Until a recently released prisoner said that
she was alive and in a prison camp in Siberia

Käthe’s husband, who
had returned from the front,

had had her declared
dead and remarried

But she immediately
adapted to her new existence

Surprisingly she said that chapter of my
life is over Now I'm starting a new life

I am not a woman with an absent
husband, am I? I have no idea who I am

What are you when you have been declared
dead? Dead? I don't know what to call that

That is
how it was

20 years after the end of WW II, Elena's
book was finally published in Moscow

But first it had to
pass two censors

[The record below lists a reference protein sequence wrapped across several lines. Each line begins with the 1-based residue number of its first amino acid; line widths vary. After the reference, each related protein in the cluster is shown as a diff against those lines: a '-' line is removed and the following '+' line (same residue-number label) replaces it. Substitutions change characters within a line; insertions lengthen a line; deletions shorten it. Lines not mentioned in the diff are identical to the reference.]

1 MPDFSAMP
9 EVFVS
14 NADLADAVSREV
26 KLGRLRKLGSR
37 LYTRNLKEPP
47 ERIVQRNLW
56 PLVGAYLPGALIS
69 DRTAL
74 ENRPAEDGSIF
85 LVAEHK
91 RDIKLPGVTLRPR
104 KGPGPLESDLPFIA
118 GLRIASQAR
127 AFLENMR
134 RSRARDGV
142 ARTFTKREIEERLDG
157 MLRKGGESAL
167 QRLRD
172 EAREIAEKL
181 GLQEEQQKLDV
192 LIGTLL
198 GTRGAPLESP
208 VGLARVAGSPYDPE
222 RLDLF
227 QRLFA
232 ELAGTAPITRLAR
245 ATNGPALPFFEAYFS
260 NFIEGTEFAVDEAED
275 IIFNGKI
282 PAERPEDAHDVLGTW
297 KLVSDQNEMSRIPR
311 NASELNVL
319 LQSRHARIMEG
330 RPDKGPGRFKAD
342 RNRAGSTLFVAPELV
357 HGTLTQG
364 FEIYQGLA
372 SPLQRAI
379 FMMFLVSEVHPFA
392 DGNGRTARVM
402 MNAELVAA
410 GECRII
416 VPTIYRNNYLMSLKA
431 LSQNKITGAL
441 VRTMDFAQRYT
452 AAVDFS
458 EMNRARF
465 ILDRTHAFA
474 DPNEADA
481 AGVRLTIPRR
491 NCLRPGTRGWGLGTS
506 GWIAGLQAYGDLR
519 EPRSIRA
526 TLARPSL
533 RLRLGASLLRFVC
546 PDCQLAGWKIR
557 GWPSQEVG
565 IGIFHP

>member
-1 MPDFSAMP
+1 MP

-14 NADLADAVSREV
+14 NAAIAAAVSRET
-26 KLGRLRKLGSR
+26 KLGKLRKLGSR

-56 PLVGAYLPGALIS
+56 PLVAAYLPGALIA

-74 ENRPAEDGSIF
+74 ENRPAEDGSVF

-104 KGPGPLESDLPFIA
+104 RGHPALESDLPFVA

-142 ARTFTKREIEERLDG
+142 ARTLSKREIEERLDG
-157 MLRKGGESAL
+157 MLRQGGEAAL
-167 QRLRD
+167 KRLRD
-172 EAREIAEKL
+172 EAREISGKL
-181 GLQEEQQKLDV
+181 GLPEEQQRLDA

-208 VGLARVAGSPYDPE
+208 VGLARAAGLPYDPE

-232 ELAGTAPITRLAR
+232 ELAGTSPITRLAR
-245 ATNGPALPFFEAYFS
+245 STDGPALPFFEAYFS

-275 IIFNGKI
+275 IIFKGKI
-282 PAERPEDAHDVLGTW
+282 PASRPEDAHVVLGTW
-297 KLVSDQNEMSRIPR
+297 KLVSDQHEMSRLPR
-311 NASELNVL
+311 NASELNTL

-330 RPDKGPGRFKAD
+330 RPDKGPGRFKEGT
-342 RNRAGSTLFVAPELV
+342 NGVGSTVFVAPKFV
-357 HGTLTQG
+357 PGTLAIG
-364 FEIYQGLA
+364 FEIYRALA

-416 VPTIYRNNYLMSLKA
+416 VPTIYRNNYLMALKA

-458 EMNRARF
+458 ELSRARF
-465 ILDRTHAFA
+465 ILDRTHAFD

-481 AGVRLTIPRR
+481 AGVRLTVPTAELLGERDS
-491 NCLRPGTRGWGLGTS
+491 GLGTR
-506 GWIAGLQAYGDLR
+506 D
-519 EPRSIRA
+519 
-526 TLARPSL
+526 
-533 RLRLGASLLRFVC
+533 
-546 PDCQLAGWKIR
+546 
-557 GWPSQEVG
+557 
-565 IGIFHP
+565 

The first was the normal one that every
book in the Soviet Union was subject to

The second check was
carried out by the KGB

It forbade her from saying she
had access to their secret archives

So from an historical point of view
the work was basically worthless

The author was not allowed to base her
writing on findings or concrete sources

She was also banned from mentioning
official lies or divulging state secrets

She would have to wait
another 25 years to do that

In 1991, the Soviet
Union collapsed

Outside the Lubyanka
building, the KGB headquarters,

the statue of Felix Dzerzhinsky, the founder
of the KGB’s predecessor was removed

Was it now finally possible
to tell the whole story?

When I became director of
the State Archives in 1992,

there was a kind of
handover of power

My predecessor handed me a box
that contained parts of Hitler's skull

and documents on the
investigation into his death

It was only after the
fall of the Soviet Union

that we could launch what is
known as: The Archive Revolution